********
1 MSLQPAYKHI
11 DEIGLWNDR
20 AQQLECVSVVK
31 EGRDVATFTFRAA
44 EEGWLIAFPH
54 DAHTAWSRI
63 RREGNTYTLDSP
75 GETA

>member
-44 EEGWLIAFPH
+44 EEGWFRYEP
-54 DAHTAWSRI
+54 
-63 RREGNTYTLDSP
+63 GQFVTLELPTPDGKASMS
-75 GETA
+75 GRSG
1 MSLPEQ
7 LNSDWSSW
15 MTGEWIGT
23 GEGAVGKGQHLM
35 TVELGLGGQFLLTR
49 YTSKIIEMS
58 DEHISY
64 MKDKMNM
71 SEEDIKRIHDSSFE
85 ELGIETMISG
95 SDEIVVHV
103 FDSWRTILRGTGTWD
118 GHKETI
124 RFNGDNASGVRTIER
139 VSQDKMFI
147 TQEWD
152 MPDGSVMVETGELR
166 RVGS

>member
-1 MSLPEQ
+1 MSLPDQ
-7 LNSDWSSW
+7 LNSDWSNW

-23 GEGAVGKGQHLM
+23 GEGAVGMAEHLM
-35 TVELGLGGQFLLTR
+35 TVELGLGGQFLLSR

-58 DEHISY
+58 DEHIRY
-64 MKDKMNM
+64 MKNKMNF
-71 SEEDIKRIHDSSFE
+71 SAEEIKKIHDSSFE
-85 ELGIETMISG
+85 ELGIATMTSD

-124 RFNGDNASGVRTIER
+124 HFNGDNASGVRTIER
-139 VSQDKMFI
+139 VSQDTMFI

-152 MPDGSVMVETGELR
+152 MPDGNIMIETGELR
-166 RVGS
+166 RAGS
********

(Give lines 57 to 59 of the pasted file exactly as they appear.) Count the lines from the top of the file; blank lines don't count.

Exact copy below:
-152 MPDGSVMVETGELR
+152 MPDGNIMIETGELR
-166 RVGS